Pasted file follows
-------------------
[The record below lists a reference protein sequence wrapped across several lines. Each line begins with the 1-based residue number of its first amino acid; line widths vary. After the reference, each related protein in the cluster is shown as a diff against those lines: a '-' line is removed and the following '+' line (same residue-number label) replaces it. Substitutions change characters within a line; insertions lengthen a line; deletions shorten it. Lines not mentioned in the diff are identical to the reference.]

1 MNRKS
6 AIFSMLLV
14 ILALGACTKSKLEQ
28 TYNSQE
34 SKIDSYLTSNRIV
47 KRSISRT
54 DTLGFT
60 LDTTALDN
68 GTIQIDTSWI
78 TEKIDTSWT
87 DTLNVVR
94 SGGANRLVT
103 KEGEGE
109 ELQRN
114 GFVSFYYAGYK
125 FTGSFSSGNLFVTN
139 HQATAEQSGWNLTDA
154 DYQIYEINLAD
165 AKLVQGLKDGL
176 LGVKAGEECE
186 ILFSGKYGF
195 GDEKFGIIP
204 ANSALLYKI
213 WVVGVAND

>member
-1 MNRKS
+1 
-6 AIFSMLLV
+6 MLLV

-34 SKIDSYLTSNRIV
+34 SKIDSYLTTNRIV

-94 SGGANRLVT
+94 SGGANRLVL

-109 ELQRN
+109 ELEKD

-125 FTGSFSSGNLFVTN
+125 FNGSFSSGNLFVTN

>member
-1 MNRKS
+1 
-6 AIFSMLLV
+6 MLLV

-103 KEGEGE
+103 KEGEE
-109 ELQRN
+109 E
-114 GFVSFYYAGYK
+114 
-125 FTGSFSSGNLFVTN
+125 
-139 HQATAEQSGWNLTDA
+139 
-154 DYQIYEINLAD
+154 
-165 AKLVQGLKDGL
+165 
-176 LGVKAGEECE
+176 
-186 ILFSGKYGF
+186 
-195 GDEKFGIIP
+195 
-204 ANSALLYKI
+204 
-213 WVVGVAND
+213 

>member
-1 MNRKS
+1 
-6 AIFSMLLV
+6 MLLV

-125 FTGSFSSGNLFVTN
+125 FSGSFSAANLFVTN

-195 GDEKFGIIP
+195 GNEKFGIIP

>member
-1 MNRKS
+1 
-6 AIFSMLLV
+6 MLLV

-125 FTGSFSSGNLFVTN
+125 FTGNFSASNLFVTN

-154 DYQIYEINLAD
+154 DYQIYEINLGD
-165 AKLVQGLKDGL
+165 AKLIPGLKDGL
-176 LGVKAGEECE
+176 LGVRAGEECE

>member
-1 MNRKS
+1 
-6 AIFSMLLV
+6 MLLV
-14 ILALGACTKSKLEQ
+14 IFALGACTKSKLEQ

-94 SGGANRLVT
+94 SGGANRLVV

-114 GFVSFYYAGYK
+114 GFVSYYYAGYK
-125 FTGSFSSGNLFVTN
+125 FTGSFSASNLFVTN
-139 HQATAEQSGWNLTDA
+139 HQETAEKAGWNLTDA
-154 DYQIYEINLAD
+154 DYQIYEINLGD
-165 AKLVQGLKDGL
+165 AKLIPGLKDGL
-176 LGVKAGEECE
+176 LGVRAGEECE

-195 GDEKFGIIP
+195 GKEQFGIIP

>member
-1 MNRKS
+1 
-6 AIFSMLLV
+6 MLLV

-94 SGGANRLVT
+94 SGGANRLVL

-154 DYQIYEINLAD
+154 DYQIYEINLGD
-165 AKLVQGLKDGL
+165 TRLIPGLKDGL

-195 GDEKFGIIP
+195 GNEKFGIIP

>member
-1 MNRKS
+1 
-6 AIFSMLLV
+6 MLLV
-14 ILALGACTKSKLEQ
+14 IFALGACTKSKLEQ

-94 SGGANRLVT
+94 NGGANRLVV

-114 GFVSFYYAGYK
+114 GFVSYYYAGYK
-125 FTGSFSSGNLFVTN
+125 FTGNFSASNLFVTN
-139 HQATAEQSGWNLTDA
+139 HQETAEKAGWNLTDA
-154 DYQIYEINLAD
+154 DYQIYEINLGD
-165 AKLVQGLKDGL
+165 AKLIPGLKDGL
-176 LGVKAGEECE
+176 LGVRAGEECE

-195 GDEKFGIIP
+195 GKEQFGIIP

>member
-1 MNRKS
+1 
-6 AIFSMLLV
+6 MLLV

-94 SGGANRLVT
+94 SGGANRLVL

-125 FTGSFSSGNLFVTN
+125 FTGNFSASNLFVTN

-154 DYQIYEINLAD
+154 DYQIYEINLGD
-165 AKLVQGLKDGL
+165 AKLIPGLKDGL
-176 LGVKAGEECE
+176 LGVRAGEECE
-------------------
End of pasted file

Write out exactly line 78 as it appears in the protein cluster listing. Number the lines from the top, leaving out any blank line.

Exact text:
-1 MNRKS